Technology Improves Housing Options for Older Adults

Technology Housing

Housing options for older adults as they age ranging widely, from remaining in their homes to moving to a nursing home – and everything in-between. Individuals may choose a housing option for a variety of reasons, such as social activities, financial stability, or increased care needs. Thankfully, technology is helping improve the quality and accessibility of each of these housing options.

Aging in Place

Many older adults prefer to stay in the neighborhoods where they have built relationships, created routines, and know where everything is located. This is referred to as “aging in place.” With nearly 4 out of 5 older adults owning their homes, aging in place can be a financially beneficial arrangement, as well.

What about older adults who want to age in place but who require or want more assistance and social activities? There are two assistive models, Naturally Occurring Retirement Communities (NORCs) and the Village model that build on already existing communities to support the needs of older adults wishing to age in place. 

NORCs are homes that were not intentionally designed to house older adults. They are formed from existing residential structures, like apartment buildings. Many require major physical and technological modifications to support this population. Depending on the size, NORCs can serve hundreds or thousands of residents.

New York City is the NORC capital with the highest number of NORCs throughout the country. While NORCs are most often in apartment buildings, they have transcended beyond cities. The NORC model has been adapted to include neighborhoods and suburban areas that house a large proportion of older adults across multiple blocks. No matter its location, the mission of NORCs remains the same – to provide relevant supports that can keep older adults independent and at home for as long as possible.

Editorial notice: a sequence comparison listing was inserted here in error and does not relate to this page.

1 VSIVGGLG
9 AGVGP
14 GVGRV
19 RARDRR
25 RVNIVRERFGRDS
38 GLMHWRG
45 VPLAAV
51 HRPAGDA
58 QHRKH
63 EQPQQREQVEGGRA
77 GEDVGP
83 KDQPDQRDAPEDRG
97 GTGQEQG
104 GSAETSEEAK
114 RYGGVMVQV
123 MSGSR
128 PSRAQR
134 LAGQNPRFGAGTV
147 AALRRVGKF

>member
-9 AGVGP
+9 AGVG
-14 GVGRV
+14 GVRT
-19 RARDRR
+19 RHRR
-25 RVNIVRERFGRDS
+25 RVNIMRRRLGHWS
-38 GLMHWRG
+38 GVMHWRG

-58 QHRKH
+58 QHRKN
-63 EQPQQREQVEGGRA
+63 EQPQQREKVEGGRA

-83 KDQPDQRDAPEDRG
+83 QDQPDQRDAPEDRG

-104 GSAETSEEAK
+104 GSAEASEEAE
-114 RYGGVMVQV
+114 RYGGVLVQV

On the other hand, the Village model does not focus on specific physical structures. Instead, its mission is to create a network of businesses, volunteers, and local services within an existing community of older adults that are located within a certain geographic area, like a town. Through membership fees and donations, villages keep older adults coordinated and socially connected so they can continue to be independent and live at home. For example, a Village may provide a volunteer to drive an older adult to a medical appointment or to change a lightbulb that is too high up. They also offer regular classes and events to keep their members engaged.

A primary focus of NORCs and Villages is reducing isolation by providing residents with recreational activities, fitness classes, generational mentoring, and trips. This presents an opportunity to create digital calendars for residents, set reminders for activities, and share information across multiple languages. Popular event management platforms like Televada do just that – creating virtual and hybrid community centers where staff and residents can stay connected and continue socializing. These aging in place models also provide limited assistance in navigating care needs. Therefore, integrating technology that can help remotely monitor so many people can be useful in this setting. Devices like Alexa Together support caregivers by automatically detecting falls to call emergency services and keeping activity logs to track any extended pauses in using the device to alert loved ones to check-in.

Independent Living Communities

Independent living communities – sometimes referred to as retirement communities – are an age-restricted housing option, typically advertised for adults aged 55 and over. These communities are for relatively healthy older adults who need no medical assistance but want added social and recreational benefits. Independent living communities are known for their added conveniences like pools, game rooms, transportation, fitness centers, and sometimes housekeeping. Some of these housing types can be considered luxury living and therefore range in cost, depending on location and the amenities offered.